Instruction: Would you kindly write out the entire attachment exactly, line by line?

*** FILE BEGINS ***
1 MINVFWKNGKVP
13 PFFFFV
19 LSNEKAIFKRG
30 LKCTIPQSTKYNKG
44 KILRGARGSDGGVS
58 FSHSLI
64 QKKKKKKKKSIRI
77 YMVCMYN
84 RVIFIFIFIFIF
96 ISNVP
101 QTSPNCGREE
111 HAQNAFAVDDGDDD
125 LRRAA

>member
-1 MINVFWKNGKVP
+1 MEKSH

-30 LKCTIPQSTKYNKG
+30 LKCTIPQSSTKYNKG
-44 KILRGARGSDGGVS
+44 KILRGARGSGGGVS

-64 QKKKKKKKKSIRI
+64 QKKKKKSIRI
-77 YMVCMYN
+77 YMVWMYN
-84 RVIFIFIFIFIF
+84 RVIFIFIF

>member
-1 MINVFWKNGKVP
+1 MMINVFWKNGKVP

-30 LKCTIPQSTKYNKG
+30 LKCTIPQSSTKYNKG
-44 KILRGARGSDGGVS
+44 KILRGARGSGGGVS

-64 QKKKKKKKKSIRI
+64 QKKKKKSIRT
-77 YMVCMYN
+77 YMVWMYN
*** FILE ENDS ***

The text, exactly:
1 MINVFWKNGKVP
13 PFFFFV
19 LSNEKAIFKRG
30 LKCTIPQSTKYNKG
44 KILRGARGSDGGVS
58 FSHSLI
64 QKKKKKKKKSIRI
77 YMVCMYN
84 RVIFIFIFIFIF
96 ISNVP
101 QTSPNCGREE
111 HAQNAFAVDDGDDD
125 LRRAA

>member
-1 MINVFWKNGKVP
+1 MEKSH

-30 LKCTIPQSTKYNKG
+30 LKCTIPQSSTKYNKG
-44 KILRGARGSDGGVS
+44 KILRGARGSGGGVS

-64 QKKKKKKKKSIRI
+64 QKKKKKSIRI
-77 YMVCMYN
+77 YMVWMYN
-84 RVIFIFIFIFIF
+84 RVIFIFIF

>member
-1 MINVFWKNGKVP
+1 MMINVFWKNGKVP

-30 LKCTIPQSTKYNKG
+30 LKCTIPQSSTKYNKG
-44 KILRGARGSDGGVS
+44 KILRGARGSGGGVS

-64 QKKKKKKKKSIRI
+64 QKKKKKSIRT
-77 YMVCMYN
+77 YMVWMYN